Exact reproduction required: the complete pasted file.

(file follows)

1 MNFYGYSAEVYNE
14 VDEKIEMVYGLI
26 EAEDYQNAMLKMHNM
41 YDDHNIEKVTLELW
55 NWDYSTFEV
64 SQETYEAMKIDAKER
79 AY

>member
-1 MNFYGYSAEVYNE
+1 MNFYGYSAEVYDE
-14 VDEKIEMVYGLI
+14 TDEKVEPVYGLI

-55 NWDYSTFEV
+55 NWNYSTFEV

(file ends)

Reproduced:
1 MNFYGYSAEVYNE
14 VDEKIEMVYGLI
26 EAEDYQNAMLKMHNM
41 YDDHNIEKVTLELW
55 NWDYSTFEV
64 SQETYEAMKIDAKER
79 AY

>member
-1 MNFYGYSAEVYNE
+1 MNFYGYSAEVYDE
-14 VDEKIEMVYGLI
+14 TDEKVEPVYGLI

-55 NWDYSTFEV
+55 NWNYSTFEV